Saturday, 18 September 2010

Round-up, 18 September 2010

The Financial Times has reported this week that there could be drastic cuts in the numbers of participants in the Work Programme. (Since the FT is behind a pay wall, we are indebted to the Indus Delta site for details.) The providers are apparently arguing that they need money upfront, rather than being dependent on outcome payments. At present they get 30% of the contract value per client regardless of outcome, and the rest if and when he or she gets a job. If this needs to be repeated with the Work Programme, it would mean that far fewer clients could be taken on. This was entirely predictable, but would be a major climb-down for the government and a win for the providers.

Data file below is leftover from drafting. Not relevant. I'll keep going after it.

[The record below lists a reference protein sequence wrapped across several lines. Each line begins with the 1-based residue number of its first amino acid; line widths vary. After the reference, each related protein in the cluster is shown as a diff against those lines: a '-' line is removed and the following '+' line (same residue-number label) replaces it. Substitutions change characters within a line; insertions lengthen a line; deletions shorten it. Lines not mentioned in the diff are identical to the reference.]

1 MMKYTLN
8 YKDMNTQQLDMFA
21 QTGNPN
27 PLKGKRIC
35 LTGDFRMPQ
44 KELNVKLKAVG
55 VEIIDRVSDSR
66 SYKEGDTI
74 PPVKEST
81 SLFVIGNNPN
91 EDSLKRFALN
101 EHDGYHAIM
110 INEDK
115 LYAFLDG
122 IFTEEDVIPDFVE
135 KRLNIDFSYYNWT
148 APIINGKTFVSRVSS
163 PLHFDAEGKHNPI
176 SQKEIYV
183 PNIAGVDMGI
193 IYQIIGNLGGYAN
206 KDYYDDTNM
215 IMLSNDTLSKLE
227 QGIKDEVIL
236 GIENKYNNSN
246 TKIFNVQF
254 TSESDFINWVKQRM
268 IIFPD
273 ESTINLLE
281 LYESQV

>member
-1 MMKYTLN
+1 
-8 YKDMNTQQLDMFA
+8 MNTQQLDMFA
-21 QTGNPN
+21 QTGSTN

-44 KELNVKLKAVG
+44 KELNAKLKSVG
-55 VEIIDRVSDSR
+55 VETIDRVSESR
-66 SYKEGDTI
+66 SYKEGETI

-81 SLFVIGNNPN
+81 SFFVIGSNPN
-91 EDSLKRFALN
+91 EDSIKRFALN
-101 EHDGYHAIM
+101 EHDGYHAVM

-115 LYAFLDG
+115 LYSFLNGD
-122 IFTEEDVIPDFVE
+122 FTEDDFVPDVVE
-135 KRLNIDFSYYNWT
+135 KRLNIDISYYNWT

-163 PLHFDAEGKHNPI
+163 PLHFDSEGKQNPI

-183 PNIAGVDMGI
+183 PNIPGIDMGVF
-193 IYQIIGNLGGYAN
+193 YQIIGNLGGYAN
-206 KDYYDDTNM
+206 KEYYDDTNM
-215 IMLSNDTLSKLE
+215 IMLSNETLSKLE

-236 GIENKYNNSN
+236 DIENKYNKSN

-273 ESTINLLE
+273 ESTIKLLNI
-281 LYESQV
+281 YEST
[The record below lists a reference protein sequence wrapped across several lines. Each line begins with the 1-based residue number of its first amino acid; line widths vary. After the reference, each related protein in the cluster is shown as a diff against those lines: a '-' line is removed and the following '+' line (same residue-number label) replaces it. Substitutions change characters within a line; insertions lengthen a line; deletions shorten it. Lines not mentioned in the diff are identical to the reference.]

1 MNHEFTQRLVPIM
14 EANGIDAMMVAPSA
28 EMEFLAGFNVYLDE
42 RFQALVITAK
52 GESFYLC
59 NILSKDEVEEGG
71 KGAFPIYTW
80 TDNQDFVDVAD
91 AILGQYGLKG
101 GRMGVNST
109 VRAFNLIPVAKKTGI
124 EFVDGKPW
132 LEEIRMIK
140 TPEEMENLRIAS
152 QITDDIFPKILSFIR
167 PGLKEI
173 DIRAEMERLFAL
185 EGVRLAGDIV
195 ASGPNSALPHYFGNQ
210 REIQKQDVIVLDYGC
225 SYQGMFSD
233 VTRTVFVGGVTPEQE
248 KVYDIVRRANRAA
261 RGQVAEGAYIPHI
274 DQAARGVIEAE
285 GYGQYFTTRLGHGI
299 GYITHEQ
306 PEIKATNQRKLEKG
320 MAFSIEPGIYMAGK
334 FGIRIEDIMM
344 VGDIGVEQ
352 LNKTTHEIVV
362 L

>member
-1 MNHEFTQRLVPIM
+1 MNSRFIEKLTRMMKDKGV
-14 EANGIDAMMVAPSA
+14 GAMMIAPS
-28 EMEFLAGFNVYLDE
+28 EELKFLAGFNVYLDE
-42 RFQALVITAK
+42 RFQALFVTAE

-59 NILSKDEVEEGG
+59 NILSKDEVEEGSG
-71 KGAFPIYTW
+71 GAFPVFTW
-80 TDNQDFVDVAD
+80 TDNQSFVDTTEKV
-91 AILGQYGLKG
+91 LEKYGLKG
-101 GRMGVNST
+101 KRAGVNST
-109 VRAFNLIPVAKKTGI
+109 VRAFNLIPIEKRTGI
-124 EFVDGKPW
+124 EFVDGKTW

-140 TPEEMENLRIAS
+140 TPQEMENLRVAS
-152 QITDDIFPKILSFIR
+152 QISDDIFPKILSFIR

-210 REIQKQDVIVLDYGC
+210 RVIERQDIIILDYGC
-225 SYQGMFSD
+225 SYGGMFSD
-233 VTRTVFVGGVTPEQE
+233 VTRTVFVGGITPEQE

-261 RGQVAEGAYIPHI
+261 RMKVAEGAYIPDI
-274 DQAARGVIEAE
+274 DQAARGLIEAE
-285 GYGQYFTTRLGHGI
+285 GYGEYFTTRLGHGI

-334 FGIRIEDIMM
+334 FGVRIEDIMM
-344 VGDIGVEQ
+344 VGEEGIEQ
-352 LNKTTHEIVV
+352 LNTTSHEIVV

A rather embarrassing story was published in the Sheffield Star yesterday. An A4e employee, Daniel Madner, got very drunk on a train and exposed himself to a young nurse and her friends. The nurse phoned her father, a police officer, who arrested Madner as he got off the train. In court it was pointed out that Madner's job with A4e would be at risk if he was put on the Sex Offenders Register, so he was made to pay £500 to the young women, was tagged, given a 6-month community order and "ordered to undertake 100 hours of unpaid work".

We have a new description of A4e in a news item stating that Thomas Godfrey has left his post of commercial director at Sport England to join the "private sector business which provides help and information on employment, starting a business and creating partnerships."

1 comment:

  1. The 30% is a non starter, it was only proposed by the CBI. Providers will only be paid for 100% outcomes, and must find the funds to finance the scheme until they get payments from the DWP: payment delay, for each client, could be as much as three years, according to reports on Indus Delta website.


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